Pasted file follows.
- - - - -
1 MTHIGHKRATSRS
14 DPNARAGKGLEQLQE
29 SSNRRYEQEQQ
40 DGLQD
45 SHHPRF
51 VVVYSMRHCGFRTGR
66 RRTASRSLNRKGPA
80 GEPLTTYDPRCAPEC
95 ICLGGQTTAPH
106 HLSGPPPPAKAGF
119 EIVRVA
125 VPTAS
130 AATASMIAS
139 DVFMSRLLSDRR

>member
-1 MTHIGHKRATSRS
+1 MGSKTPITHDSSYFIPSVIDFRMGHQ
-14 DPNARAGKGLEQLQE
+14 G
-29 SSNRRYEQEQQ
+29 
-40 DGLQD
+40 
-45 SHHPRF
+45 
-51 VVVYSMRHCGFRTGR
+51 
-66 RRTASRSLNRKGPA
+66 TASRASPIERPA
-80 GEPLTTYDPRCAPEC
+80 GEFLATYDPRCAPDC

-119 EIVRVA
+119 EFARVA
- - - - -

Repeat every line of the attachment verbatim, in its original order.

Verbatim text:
1 MTHIGHKRATSRS
14 DPNARAGKGLEQLQE
29 SSNRRYEQEQQ
40 DGLQD
45 SHHPRF
51 VVVYSMRHCGFRTGR
66 RRTASRSLNRKGPA
80 GEPLTTYDPRCAPEC
95 ICLGGQTTAPH
106 HLSGPPPPAKAGF
119 EIVRVA
125 VPTAS
130 AATASMIAS
139 DVFMSRLLSDRR

>member
-1 MTHIGHKRATSRS
+1 MGSKTPITHDSSYFIPSVIDFRMGHQ
-14 DPNARAGKGLEQLQE
+14 G
-29 SSNRRYEQEQQ
+29 
-40 DGLQD
+40 
-45 SHHPRF
+45 
-51 VVVYSMRHCGFRTGR
+51 
-66 RRTASRSLNRKGPA
+66 TASRASPIERPA
-80 GEPLTTYDPRCAPEC
+80 GEFLATYDPRCAPDC

-119 EIVRVA
+119 EFARVA